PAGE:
A gent contacted us to ask whether we could supply a snath to fit an old Austrian blade. “Probably”, I said, but we’d need to see it.
Here it is:
The owner believes it came out from Italy with his father, but he wasn’t certain about that. He remembered it being used as a child, and wondered where it got to. He found it – and a hand scythe in similar condition – under his mother’s house recently. It’s had quite a bit of use and maybe a bit of abuse as well – you can see the sharp apex in the blade edge about two thirds along from the beard, where a deep tear has obviously been repaired.
The brace from the tang to the beard is, apparently (according to Peter Vido) quite unusual – not for its existence but rather its placement. It ‘traps’ the attachment ring so it can’t come off, which has its pros and cons (one of the cons was that it made the whole assembly more difficult to clean up).
I popped it into my electrolysis tank and let the sciencey stuff do its thing. It came out looking pretty good once the flaky rust was knocked off, and with a test buff with a sanding pad it looked promising and after consulting with the owner I marked a new edge to get it closer to an ideal cutting line – with a compromise between the ideal and not taking off too much steel (a good deal had already been removed in the previous repair, as you can see by the way the edge bites in toward the wavy line of decorative tensioning):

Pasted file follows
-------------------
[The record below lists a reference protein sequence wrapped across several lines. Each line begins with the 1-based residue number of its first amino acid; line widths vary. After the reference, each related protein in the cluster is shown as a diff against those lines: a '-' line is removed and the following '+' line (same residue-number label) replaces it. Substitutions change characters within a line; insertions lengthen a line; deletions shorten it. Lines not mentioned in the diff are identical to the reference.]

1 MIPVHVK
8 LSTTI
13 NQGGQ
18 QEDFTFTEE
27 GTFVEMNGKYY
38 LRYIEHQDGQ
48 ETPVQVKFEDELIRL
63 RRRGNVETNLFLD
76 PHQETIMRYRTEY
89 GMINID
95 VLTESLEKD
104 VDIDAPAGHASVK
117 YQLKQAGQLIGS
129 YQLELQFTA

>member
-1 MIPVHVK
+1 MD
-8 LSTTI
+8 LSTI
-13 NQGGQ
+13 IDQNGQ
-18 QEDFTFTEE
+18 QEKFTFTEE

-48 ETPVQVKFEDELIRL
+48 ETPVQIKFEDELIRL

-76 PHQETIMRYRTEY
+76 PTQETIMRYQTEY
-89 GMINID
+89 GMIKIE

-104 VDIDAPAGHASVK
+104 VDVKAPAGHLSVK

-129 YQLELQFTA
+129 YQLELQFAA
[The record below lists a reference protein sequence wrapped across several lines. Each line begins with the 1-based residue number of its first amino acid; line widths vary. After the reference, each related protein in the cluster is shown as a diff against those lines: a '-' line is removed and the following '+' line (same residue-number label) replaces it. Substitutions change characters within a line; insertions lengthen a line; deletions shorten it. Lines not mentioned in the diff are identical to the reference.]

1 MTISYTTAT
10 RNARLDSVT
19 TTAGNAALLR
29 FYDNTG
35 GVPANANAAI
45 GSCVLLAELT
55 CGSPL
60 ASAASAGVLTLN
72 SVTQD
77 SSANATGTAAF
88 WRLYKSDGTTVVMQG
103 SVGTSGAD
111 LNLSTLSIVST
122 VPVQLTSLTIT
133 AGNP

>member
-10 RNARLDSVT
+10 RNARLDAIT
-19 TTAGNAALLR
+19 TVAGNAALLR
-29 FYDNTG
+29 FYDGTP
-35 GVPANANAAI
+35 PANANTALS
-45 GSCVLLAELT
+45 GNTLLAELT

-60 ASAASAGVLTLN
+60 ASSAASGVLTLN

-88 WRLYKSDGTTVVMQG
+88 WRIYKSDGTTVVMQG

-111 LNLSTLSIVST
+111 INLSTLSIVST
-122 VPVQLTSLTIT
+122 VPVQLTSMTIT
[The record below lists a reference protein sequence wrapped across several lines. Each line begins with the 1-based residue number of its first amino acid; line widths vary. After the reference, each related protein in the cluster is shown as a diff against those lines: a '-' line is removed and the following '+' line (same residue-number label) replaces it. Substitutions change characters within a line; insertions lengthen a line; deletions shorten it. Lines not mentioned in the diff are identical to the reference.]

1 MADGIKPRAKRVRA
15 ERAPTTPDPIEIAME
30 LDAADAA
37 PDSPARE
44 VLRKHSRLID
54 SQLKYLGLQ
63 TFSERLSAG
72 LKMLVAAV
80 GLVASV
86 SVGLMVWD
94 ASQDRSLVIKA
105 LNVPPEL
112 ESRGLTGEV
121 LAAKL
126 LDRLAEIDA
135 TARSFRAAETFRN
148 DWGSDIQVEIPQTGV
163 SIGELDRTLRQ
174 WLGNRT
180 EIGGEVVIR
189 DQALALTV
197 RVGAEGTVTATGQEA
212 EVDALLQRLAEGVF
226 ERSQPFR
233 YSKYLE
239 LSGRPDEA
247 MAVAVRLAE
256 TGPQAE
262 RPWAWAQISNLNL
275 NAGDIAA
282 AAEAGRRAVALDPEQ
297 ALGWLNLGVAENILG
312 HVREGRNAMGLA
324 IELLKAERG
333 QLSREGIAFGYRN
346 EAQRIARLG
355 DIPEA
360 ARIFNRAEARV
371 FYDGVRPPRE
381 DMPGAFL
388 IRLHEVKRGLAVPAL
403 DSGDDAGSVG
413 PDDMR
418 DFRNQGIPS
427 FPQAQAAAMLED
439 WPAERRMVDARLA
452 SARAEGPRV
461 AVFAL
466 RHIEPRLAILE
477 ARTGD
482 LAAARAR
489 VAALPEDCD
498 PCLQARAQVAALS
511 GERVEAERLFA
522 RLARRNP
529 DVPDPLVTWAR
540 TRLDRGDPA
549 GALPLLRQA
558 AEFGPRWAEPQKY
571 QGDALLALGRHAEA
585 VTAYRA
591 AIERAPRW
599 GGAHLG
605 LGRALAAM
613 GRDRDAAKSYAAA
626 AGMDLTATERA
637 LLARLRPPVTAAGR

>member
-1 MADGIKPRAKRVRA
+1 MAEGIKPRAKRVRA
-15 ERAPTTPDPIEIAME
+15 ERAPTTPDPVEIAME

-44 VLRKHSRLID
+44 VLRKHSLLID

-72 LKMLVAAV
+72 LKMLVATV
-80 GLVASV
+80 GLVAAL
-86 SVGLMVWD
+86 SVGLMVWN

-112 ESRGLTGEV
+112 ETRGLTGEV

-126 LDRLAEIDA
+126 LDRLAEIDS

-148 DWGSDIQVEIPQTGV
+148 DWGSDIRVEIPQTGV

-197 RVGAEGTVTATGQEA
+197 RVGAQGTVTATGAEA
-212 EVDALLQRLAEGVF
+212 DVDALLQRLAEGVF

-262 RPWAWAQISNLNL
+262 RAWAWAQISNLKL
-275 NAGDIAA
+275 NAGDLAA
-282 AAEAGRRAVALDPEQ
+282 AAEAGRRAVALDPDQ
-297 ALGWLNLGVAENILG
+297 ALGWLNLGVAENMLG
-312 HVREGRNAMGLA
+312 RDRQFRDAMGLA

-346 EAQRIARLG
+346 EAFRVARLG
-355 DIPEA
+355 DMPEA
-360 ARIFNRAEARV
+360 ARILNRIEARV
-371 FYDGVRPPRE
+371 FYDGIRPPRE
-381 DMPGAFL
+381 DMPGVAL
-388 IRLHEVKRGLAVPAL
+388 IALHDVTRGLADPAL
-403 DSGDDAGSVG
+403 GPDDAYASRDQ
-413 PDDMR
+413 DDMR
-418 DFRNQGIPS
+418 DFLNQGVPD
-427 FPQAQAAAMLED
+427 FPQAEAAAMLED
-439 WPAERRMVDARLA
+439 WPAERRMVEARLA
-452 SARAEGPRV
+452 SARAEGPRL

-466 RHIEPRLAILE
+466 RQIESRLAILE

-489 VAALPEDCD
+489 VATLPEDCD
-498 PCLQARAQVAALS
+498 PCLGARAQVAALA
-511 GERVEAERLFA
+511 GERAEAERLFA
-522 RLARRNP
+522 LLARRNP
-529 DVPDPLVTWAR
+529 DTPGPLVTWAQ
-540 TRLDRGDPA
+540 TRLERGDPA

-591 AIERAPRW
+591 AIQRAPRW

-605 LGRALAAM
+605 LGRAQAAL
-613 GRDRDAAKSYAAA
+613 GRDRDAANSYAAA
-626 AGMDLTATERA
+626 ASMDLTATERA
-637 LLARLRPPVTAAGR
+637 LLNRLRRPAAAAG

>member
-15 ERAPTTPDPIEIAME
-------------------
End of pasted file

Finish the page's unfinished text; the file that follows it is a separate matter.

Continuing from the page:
After ripping the edge back with a flap disc, the edge was about 1mm thick – no good for cutting! So quite a bit of peening required – I used the Rinaldi field peening anvil to get a flat, wide impact to speed up the bevel formation. I then cleaned up the whole blade with the sanding pad, honed it with a progression of stones, then put some veg oil on the blade to stop it rusting. Then I remembered that the whole reason the guy came to us was that he wanted a snath! And the ring wasn’t going to fit over our standard snaths. So I expanded the ring slightly, removed a few mm of timber from the end of a snath, and finished it with a thinner-than-usual piece of neoprene. Pretty pleased with how it all came up:
But, as always, the proof is in the mowing, and it mows nicely. Short of digging through hundreds of old samples to locate a similar blade to enable accurate dating, Peter Vido has put this one as 50+ years old as a safe guess, with the possibility of it being 100 or more years old. Either way, a thrill to be able to get it back into service: